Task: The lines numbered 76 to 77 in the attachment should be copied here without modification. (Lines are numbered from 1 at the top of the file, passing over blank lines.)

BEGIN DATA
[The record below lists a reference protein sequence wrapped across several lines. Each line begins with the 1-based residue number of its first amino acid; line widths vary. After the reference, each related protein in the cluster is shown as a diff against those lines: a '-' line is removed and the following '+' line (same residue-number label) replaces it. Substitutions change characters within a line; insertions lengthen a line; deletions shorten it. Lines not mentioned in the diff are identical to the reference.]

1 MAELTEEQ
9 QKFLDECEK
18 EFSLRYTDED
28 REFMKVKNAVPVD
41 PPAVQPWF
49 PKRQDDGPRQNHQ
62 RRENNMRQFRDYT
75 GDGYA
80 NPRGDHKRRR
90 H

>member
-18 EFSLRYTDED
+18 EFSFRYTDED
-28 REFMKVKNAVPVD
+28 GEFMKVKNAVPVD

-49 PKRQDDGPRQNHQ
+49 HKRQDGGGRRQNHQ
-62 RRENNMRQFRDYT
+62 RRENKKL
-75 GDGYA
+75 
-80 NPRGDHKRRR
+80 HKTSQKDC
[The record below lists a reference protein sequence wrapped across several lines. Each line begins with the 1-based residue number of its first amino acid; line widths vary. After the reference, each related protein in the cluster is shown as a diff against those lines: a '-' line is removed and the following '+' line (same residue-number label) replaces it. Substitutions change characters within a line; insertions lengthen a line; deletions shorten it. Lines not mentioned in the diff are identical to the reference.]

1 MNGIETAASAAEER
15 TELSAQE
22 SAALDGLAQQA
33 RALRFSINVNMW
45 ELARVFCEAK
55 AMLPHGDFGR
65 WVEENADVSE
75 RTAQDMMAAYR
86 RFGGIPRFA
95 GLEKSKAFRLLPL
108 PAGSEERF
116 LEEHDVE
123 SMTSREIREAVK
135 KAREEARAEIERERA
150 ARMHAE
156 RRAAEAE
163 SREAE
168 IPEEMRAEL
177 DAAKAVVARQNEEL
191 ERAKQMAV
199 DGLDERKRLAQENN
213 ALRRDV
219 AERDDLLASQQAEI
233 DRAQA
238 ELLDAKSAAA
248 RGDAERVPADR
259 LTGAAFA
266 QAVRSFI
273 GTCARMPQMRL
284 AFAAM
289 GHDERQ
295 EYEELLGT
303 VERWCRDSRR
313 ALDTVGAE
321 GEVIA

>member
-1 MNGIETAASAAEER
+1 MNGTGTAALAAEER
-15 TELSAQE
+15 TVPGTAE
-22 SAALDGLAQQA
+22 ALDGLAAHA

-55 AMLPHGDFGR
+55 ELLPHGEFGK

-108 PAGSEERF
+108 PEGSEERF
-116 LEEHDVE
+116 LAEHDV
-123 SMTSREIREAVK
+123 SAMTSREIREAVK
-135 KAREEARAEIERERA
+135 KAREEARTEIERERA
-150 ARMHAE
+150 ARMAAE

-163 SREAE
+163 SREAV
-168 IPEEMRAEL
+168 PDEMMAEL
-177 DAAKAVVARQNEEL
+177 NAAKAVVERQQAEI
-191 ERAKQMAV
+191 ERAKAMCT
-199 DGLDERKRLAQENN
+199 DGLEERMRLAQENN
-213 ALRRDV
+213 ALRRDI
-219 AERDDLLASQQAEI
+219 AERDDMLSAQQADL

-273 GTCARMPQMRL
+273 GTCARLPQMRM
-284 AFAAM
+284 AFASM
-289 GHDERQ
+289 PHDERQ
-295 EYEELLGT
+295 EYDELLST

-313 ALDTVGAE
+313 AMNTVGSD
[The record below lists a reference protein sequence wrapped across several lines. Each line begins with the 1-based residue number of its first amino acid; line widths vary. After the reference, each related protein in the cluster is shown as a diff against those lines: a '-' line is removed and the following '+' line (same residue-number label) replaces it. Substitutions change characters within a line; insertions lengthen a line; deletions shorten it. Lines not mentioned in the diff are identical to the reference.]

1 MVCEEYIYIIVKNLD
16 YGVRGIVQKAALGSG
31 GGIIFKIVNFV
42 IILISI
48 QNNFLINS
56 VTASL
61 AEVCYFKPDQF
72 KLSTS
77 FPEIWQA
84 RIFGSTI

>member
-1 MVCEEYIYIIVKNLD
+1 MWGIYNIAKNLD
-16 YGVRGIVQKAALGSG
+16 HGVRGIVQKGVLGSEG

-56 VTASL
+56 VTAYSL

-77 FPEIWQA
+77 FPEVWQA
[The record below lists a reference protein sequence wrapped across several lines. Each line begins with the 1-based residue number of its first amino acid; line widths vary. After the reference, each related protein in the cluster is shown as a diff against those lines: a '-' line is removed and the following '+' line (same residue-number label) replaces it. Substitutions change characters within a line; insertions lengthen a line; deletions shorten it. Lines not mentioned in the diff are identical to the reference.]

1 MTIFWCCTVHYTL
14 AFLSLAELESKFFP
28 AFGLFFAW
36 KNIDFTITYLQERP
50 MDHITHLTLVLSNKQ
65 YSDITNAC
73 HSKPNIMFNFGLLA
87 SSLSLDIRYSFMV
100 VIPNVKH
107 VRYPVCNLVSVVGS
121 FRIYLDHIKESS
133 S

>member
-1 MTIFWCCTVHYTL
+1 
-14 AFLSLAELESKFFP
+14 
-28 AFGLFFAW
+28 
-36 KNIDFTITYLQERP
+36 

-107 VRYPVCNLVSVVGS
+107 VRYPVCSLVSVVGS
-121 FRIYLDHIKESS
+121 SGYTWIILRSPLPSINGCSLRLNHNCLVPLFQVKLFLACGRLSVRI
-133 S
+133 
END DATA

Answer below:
-135 KAREEARAEIERERA
+135 KAREEARTEIERERA